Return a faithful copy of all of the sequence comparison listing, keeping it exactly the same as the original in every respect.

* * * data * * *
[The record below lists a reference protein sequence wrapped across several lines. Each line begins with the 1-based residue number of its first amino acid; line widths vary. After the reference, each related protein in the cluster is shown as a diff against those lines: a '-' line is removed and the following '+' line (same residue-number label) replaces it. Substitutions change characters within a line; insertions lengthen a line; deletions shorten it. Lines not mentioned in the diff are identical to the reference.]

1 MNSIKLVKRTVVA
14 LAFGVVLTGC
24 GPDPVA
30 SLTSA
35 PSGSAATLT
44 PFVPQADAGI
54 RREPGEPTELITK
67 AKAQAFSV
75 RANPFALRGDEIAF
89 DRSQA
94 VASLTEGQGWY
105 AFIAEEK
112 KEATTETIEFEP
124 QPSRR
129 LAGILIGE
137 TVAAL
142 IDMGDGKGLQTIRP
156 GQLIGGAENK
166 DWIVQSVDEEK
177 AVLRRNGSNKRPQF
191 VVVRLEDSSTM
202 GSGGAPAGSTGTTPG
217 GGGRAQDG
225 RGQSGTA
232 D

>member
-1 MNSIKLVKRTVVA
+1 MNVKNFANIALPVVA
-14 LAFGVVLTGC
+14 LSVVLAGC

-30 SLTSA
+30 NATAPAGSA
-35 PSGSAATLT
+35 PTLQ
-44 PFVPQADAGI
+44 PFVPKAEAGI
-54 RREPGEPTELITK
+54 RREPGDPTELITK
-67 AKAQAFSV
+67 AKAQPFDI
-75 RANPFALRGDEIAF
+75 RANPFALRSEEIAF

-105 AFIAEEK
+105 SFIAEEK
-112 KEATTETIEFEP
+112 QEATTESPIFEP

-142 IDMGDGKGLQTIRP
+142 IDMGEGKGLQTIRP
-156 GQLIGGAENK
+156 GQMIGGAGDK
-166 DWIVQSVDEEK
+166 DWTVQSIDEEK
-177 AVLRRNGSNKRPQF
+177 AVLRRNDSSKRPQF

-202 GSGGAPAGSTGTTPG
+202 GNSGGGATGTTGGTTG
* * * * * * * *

[The record below lists a reference protein sequence wrapped across several lines. Each line begins with the 1-based residue number of its first amino acid; line widths vary. After the reference, each related protein in the cluster is shown as a diff against those lines: a '-' line is removed and the following '+' line (same residue-number label) replaces it. Substitutions change characters within a line; insertions lengthen a line; deletions shorten it. Lines not mentioned in the diff are identical to the reference.]

1 MNSIKLVKRTVVA
14 LAFGVVLTGC
24 GPDPVA
30 SLTSA
35 PSGSAATLT
44 PFVPQADAGI
54 RREPGEPTELITK
67 AKAQAFSV
75 RANPFALRGDEIAF
89 DRSQA
94 VASLTEGQGWY
105 AFIAEEK
112 KEATTETIEFEP
124 QPSRR
129 LAGILIGE
137 TVAAL
142 IDMGDGKGLQTIRP
156 GQLIGGAENK
166 DWIVQSVDEEK
177 AVLRRNGSNKRPQF
191 VVVRLEDSSTM
202 GSGGAPAGSTGTTPG
217 GGGRAQDG
225 RGQSGTA
232 D

>member
-1 MNSIKLVKRTVVA
+1 MNVKNFANIALPVVA
-14 LAFGVVLTGC
+14 LSVVLAGC

-30 SLTSA
+30 NATAPAGSA
-35 PSGSAATLT
+35 PTLQ
-44 PFVPQADAGI
+44 PFVPKAEAGI
-54 RREPGEPTELITK
+54 RREPGDPTELITK
-67 AKAQAFSV
+67 AKAQPFDI
-75 RANPFALRGDEIAF
+75 RANPFALRSEEIAF

-105 AFIAEEK
+105 SFIAEEK
-112 KEATTETIEFEP
+112 QEATTESPIFEP

-142 IDMGDGKGLQTIRP
+142 IDMGEGKGLQTIRP
-156 GQLIGGAENK
+156 GQMIGGAGDK
-166 DWIVQSVDEEK
+166 DWTVQSIDEEK
-177 AVLRRNGSNKRPQF
+177 AVLRRNDSSKRPQF

-202 GSGGAPAGSTGTTPG
+202 GNSGGGATGTTGGTTG